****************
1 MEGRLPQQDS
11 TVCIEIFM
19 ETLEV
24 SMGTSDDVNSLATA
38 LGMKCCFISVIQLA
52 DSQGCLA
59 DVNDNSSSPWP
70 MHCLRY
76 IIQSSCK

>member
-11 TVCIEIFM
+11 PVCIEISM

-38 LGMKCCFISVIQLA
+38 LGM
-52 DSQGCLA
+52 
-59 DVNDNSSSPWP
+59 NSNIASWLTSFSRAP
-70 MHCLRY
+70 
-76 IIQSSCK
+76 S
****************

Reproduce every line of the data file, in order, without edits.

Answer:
1 MEGRLPQQDS
11 TVCIEIFM
19 ETLEV
24 SMGTSDDVNSLATA
38 LGMKCCFISVIQLA
52 DSQGCLA
59 DVNDNSSSPWP
70 MHCLRY
76 IIQSSCK

>member
-11 TVCIEIFM
+11 PVCIEISM

-38 LGMKCCFISVIQLA
+38 LGM
-52 DSQGCLA
+52 
-59 DVNDNSSSPWP
+59 NSNIASWLTSFSRAP
-70 MHCLRY
+70 
-76 IIQSSCK
+76 S